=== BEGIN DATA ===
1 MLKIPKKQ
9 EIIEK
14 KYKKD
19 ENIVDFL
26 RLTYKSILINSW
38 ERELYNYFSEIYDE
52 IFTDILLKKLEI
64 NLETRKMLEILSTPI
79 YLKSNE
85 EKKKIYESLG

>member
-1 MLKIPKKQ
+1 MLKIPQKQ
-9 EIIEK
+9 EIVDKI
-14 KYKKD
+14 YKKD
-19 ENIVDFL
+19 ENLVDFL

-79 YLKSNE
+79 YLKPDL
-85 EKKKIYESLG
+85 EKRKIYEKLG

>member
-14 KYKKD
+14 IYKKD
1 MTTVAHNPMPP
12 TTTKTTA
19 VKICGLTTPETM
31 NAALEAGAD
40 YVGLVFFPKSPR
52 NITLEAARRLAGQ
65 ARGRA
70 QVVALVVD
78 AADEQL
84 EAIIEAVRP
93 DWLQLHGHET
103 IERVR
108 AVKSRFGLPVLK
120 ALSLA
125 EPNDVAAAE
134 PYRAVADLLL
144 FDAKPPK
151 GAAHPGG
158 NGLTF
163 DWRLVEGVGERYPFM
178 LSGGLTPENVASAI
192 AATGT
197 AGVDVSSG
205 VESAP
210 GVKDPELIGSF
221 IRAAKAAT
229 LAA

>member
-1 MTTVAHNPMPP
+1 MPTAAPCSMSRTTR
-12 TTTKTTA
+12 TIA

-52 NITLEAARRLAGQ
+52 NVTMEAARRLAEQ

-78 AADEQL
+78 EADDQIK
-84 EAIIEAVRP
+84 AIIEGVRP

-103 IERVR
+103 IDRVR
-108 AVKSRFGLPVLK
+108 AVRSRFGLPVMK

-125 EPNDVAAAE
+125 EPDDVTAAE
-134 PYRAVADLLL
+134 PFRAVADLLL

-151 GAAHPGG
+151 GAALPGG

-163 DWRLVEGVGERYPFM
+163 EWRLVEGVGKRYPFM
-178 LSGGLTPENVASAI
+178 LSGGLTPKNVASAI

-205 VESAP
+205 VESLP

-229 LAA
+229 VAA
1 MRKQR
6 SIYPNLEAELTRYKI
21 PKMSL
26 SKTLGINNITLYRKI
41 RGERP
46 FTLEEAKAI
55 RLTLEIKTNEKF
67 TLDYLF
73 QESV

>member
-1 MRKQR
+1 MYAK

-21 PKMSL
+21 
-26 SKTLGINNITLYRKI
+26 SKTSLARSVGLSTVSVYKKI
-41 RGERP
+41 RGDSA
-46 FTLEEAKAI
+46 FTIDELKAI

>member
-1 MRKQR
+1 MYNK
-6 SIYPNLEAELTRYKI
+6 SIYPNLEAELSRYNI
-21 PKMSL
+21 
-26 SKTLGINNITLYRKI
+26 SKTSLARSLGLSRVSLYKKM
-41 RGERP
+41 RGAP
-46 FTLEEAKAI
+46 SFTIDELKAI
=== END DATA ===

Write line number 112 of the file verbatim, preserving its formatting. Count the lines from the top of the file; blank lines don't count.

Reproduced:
-41 RGERP